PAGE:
Excalibur: A ludicrous Arthurian fantasy
The gage is thrown down on Underworld

Ford Madox Ford vol. II, or why am I reading this?

The second volume of Max Saunders' mammoth biography of Ford Madox Ford has arrived and it continues to (mostly) impress.  Saunders does tend to get hung up on literary meaning, symbolism and his interpretation of why Ford's work is so great, but I have to cut the guy some slack.  After all, he wrote more than 1,000 pages on the topic.

He's clearly a fan.

This book picks up where the other ended, with Ford now serving as an officer in the British Army during World War I.  I will have more to say on this later, but one element that stands out is that after an awkward beginning and a severe episode of shell-shock, Ford actually took well to Army life, so much so that he considered remaining in the service after hostilities ended.  Apparently, he proved very gifted in providing lectures and mentoring young officers.  He would certainly have found a home in the training establishment, but he put his writing career first, and so was demobilized.

The rest, as they say, is history.

This is yet another point of comparison between Ford and Evelyn Waugh, who military service did not end on such an optimistic note.  To be fair, Waugh's service was of greater duration and he never seemed to find the ideal billet that Ford did.

But as Saunders notes, Ford was unusual among mobilized writers insofar as he welcomed the structure and rules of Army life, probably because they curbed his tendencies towards chaos.  Waugh, like most writers, found Army routine tedious, particularly after five years (World War II for the British lasted nearly six years; World War I lasted little more than four).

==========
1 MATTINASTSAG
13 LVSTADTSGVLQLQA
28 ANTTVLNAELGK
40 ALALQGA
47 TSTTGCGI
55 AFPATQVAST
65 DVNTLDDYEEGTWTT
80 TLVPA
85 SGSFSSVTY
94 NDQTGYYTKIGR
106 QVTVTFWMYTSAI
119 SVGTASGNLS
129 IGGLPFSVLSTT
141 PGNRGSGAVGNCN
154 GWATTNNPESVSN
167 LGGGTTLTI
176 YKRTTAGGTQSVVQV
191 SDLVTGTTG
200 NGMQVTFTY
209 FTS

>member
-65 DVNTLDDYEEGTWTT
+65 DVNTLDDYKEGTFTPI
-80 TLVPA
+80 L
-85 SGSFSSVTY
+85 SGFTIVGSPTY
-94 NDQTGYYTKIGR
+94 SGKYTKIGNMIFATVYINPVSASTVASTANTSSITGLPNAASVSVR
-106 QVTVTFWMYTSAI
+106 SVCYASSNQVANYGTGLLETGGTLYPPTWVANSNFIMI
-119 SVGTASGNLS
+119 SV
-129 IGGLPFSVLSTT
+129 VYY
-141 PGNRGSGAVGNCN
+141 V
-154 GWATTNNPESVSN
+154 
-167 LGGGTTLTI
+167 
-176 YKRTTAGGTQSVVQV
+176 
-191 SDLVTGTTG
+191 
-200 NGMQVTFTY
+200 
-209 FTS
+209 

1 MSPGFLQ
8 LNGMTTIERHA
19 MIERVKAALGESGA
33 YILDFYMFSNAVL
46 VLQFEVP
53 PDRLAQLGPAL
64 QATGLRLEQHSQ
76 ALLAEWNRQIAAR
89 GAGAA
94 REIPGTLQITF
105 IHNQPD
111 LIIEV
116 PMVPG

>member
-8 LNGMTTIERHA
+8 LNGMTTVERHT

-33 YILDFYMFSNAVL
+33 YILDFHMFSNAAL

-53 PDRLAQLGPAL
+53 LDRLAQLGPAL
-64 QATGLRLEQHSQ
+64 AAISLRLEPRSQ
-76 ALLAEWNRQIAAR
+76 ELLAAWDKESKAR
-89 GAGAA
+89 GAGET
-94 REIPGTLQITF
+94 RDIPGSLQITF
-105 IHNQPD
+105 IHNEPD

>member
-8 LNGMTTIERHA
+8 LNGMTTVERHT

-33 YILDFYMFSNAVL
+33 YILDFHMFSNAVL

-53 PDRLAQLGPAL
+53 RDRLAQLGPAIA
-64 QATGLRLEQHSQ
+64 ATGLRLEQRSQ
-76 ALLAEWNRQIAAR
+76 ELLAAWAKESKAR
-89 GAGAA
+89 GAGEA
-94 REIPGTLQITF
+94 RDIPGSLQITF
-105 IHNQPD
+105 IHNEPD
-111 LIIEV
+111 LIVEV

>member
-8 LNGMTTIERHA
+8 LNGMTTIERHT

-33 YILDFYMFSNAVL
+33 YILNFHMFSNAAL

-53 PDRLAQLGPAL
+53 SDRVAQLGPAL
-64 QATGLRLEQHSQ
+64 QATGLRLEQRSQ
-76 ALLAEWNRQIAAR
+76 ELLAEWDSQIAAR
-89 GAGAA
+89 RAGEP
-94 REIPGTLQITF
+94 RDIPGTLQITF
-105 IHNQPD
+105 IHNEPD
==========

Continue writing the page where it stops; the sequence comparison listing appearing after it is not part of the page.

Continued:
At any rate, this is probably the most painfully obscure topic I've ever explored, so I will endeavor to keep my writing about it as brief as possible.


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I think I liked the second volume even more than the first.

I noticed your comment about David Gresham being written out and close to William Gresham. William Gresham visited his sons once, upon Lewis' request, and returned to America to marry Joy's cousin. David's experimentation with Judaism had nothing to do with his dad, who was an L Ron Hubbard sort of guy and killed himself in 1962. It was Lewis who accommodated David's need for kosher supplies at that time.

According to Abigail Santamaria, David gave quite a contrasting view of his mother and father's relationship and was quite negative about Joy. I'm more inclined to believe Douglas' version and understand his desire to write out his very difficult older brother who died in a very secure psych hospital and was diagnosed as paranoid schizophrenic. William had a history of violence and bouts of alcoholism and was retrospectively diagnosed as having PTSD.

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